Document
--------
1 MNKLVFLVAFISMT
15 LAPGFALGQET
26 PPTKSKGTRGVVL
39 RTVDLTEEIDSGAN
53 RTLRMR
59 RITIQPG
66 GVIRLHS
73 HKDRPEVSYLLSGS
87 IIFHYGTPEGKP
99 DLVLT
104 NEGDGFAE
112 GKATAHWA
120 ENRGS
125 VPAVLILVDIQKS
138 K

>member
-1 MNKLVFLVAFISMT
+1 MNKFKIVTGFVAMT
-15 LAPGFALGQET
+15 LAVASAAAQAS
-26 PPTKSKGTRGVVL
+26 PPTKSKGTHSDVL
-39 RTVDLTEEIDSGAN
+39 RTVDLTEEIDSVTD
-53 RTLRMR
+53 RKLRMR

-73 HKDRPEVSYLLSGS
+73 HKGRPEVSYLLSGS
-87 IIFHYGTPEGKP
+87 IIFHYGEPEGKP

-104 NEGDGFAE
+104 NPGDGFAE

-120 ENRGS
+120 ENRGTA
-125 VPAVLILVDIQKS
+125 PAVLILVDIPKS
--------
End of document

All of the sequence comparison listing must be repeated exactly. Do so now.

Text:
1 MNKLVFLVAFISMT
15 LAPGFALGQET
26 PPTKSKGTRGVVL
39 RTVDLTEEIDSGAN
53 RTLRMR
59 RITIQPG
66 GVIRLHS
73 HKDRPEVSYLLSGS
87 IIFHYGTPEGKP
99 DLVLT
104 NEGDGFAE
112 GKATAHWA
120 ENRGS
125 VPAVLILVDIQKS
138 K

>member
-1 MNKLVFLVAFISMT
+1 MNKFKIVTGFVAMT
-15 LAPGFALGQET
+15 LAVASAAAQAS
-26 PPTKSKGTRGVVL
+26 PPTKSKGTHSDVL
-39 RTVDLTEEIDSGAN
+39 RTVDLTEEIDSVTD
-53 RTLRMR
+53 RKLRMR

-73 HKDRPEVSYLLSGS
+73 HKGRPEVSYLLSGS
-87 IIFHYGTPEGKP
+87 IIFHYGEPEGKP

-104 NEGDGFAE
+104 NPGDGFAE

-120 ENRGS
+120 ENRGTA
-125 VPAVLILVDIQKS
+125 PAVLILVDIPKS